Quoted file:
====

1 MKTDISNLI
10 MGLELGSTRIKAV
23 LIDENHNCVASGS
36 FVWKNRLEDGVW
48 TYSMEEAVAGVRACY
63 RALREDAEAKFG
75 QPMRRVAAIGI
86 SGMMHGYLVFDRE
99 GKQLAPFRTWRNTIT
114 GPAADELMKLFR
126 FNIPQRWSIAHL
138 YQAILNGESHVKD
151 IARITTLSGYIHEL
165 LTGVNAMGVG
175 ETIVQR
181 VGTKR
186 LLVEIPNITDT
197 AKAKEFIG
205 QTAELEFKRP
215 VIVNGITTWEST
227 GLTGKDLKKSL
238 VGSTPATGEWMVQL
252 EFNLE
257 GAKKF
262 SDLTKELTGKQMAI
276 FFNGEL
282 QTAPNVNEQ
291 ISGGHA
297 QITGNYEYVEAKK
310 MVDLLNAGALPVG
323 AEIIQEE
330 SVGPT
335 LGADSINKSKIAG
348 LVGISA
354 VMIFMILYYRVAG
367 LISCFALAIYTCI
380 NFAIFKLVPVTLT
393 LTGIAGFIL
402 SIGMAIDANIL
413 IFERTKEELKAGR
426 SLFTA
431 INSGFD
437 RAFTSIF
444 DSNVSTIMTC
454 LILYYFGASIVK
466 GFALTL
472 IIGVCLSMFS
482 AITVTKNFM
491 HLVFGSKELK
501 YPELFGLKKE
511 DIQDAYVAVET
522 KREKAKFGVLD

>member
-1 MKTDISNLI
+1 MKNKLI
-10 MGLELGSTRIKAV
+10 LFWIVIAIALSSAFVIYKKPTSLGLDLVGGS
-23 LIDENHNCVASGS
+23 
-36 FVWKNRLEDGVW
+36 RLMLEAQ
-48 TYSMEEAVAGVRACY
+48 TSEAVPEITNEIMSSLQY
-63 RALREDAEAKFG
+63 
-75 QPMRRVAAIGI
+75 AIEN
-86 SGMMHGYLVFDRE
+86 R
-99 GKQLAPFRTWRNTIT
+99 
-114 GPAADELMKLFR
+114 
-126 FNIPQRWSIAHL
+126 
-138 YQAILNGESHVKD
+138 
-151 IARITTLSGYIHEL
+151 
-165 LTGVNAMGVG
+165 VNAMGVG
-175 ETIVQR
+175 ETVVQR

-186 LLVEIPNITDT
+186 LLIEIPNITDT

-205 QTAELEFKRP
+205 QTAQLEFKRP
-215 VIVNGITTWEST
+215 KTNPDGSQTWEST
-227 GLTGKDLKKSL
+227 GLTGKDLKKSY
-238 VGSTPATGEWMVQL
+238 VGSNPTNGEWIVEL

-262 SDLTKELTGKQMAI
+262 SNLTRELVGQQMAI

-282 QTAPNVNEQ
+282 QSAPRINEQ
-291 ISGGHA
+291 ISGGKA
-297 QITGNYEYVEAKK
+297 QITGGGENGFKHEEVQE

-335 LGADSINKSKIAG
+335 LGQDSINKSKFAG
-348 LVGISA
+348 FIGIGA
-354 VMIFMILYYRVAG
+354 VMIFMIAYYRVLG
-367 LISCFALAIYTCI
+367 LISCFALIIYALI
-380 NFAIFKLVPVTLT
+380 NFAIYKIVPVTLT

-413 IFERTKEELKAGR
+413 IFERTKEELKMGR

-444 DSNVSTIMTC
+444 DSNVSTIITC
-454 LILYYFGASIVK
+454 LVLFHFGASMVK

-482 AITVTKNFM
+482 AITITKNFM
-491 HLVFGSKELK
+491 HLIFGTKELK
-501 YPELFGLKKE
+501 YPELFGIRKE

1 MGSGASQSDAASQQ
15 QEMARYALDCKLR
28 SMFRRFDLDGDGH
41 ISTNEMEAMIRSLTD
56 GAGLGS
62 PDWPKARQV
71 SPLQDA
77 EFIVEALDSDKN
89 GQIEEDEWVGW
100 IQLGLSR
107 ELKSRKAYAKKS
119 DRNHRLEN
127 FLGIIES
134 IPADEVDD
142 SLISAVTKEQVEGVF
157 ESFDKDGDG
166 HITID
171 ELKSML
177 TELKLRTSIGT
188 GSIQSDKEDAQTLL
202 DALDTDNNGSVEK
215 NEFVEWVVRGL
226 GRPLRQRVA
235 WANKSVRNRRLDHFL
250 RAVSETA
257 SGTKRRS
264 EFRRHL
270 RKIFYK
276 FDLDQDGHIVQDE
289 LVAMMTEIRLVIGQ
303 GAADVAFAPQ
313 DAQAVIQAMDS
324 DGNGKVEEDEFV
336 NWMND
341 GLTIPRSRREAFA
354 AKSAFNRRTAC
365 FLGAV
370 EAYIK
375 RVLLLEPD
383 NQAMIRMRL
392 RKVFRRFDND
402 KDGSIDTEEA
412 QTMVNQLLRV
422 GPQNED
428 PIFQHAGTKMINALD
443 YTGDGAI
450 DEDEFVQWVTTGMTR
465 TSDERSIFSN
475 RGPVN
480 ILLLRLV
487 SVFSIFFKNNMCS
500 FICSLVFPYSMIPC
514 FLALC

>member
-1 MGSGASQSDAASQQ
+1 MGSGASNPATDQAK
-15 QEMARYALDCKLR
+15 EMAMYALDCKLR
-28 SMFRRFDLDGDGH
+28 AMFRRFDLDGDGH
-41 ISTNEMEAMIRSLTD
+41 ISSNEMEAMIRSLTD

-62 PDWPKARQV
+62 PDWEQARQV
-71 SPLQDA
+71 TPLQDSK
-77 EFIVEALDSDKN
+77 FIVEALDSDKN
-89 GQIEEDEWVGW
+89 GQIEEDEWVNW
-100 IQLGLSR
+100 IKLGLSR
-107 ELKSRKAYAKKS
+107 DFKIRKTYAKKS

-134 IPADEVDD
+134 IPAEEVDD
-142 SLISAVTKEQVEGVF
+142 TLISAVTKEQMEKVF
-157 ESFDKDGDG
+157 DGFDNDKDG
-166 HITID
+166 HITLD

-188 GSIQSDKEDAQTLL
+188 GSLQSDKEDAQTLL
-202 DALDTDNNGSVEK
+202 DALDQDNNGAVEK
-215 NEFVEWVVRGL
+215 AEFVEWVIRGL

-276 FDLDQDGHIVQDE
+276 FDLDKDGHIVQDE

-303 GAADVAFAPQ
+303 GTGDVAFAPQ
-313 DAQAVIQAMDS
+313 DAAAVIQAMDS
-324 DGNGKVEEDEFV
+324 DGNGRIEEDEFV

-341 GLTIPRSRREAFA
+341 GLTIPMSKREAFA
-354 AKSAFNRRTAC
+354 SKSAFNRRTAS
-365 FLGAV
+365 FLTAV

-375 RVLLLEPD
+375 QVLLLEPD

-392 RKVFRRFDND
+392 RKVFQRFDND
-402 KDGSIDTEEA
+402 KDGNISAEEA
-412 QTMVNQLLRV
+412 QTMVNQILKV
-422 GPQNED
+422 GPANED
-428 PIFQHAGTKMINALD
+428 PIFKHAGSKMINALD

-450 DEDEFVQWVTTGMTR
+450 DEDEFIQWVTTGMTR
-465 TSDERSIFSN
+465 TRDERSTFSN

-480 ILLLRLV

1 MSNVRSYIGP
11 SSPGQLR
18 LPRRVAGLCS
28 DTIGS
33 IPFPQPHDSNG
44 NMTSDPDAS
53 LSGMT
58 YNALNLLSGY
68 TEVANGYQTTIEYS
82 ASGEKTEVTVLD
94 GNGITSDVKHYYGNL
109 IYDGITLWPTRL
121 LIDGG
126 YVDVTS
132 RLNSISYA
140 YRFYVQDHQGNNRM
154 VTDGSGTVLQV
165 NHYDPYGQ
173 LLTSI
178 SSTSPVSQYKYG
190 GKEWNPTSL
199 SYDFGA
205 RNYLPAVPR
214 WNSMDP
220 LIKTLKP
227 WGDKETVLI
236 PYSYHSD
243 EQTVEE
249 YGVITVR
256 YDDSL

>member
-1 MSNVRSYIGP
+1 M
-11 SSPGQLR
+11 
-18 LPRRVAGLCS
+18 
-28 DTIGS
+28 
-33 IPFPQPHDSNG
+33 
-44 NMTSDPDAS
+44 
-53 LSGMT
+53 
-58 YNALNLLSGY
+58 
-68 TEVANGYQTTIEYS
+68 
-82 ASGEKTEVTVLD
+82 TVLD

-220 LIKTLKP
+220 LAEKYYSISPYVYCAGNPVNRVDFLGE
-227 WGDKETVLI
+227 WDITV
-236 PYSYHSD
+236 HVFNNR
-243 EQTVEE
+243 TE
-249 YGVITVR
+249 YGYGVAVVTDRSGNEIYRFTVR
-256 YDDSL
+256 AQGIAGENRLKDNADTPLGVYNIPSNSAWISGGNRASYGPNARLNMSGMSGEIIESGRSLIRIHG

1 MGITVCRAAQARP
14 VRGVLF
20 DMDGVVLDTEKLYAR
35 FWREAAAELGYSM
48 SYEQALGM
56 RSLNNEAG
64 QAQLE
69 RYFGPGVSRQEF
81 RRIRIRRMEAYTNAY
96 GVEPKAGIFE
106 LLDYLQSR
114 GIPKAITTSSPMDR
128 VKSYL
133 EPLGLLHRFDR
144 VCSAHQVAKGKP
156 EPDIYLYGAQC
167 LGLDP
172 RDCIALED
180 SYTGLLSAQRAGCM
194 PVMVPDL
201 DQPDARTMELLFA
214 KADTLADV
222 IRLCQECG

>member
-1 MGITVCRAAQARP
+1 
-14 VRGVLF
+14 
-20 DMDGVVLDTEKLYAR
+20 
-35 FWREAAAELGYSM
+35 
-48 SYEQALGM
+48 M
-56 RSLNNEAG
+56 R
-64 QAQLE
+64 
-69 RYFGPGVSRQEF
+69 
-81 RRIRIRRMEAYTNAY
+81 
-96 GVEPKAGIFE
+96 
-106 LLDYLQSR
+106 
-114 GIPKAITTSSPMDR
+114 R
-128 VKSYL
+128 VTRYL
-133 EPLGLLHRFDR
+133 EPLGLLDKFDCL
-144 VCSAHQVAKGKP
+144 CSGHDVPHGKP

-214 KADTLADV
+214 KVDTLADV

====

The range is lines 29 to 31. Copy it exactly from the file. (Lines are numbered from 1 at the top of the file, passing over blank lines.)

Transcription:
297 QITGNYEYVEAKK
310 MVDLLNAGALPVG
323 AEIIQEE